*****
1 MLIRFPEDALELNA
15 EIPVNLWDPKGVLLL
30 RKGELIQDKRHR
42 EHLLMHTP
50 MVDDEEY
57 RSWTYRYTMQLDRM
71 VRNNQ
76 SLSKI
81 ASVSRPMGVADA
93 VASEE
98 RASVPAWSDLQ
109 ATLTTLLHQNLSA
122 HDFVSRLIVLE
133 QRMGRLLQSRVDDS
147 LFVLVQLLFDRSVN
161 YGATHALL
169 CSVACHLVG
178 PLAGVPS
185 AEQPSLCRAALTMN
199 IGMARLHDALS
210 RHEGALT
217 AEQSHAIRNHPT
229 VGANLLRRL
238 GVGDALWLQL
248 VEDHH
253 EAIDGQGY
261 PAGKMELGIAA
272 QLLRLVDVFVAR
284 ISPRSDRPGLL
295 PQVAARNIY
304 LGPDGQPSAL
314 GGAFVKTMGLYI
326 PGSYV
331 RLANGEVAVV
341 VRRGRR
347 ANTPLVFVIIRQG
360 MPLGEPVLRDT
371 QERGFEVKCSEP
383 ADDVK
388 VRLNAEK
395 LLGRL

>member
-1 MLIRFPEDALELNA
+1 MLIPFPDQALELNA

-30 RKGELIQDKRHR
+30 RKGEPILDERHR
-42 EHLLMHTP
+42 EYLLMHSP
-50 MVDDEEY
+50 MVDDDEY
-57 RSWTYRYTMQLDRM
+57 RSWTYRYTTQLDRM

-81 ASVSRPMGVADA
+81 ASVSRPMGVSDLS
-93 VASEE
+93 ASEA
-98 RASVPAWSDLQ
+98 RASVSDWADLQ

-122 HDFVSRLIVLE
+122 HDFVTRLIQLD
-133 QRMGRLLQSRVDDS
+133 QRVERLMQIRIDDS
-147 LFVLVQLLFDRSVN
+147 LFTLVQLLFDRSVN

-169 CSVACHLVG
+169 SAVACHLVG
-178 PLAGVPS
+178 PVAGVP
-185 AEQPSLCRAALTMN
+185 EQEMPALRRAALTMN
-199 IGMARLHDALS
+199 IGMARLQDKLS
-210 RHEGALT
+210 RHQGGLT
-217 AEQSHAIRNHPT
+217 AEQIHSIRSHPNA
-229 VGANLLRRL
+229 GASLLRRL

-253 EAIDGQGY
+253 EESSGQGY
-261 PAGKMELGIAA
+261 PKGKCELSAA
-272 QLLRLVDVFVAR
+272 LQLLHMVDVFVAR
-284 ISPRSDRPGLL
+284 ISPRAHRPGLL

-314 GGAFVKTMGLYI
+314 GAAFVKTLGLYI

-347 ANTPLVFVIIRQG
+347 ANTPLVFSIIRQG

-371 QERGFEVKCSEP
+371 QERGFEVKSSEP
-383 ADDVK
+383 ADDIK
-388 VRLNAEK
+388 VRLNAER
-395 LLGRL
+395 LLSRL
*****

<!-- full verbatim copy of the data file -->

1 MLIRFPEDALELNA
15 EIPVNLWDPKGVLLL
30 RKGELIQDKRHR
42 EHLLMHTP
50 MVDDEEY
57 RSWTYRYTMQLDRM
71 VRNNQ
76 SLSKI
81 ASVSRPMGVADA
93 VASEE
98 RASVPAWSDLQ
109 ATLTTLLHQNLSA
122 HDFVSRLIVLE
133 QRMGRLLQSRVDDS
147 LFVLVQLLFDRSVN
161 YGATHALL
169 CSVACHLVG
178 PLAGVPS
185 AEQPSLCRAALTMN
199 IGMARLHDALS
210 RHEGALT
217 AEQSHAIRNHPT
229 VGANLLRRL
238 GVGDALWLQL
248 VEDHH
253 EAIDGQGY
261 PAGKMELGIAA
272 QLLRLVDVFVAR
284 ISPRSDRPGLL
295 PQVAARNIY
304 LGPDGQPSAL
314 GGAFVKTMGLYI
326 PGSYV
331 RLANGEVAVV
341 VRRGRR
347 ANTPLVFVIIRQG
360 MPLGEPVLRDT
371 QERGFEVKCSEP
383 ADDVK
388 VRLNAEK
395 LLGRL

>member
-1 MLIRFPEDALELNA
+1 MLIPFPDQALELNA

-30 RKGELIQDKRHR
+30 RKGEPILDERHR
-42 EHLLMHTP
+42 EYLLMHSP
-50 MVDDEEY
+50 MVDDDEY
-57 RSWTYRYTMQLDRM
+57 RSWTYRYTTQLDRM

-81 ASVSRPMGVADA
+81 ASVSRPMGVSDLS
-93 VASEE
+93 ASEA
-98 RASVPAWSDLQ
+98 RASVSDWADLQ

-122 HDFVSRLIVLE
+122 HDFVTRLIQLD
-133 QRMGRLLQSRVDDS
+133 QRVERLMQIRIDDS
-147 LFVLVQLLFDRSVN
+147 LFTLVQLLFDRSVN

-169 CSVACHLVG
+169 SAVACHLVG
-178 PLAGVPS
+178 PVAGVP
-185 AEQPSLCRAALTMN
+185 EQEMPALRRAALTMN
-199 IGMARLHDALS
+199 IGMARLQDKLS
-210 RHEGALT
+210 RHQGGLT
-217 AEQSHAIRNHPT
+217 AEQIHSIRSHPNA
-229 VGANLLRRL
+229 GASLLRRL

-253 EAIDGQGY
+253 EESSGQGY
-261 PAGKMELGIAA
+261 PKGKCELSAA
-272 QLLRLVDVFVAR
+272 LQLLHMVDVFVAR
-284 ISPRSDRPGLL
+284 ISPRAHRPGLL

-314 GGAFVKTMGLYI
+314 GAAFVKTLGLYI

-347 ANTPLVFVIIRQG
+347 ANTPLVFSIIRQG

-371 QERGFEVKCSEP
+371 QERGFEVKSSEP
-383 ADDVK
+383 ADDIK
-388 VRLNAEK
+388 VRLNAER
-395 LLGRL
+395 LLSRL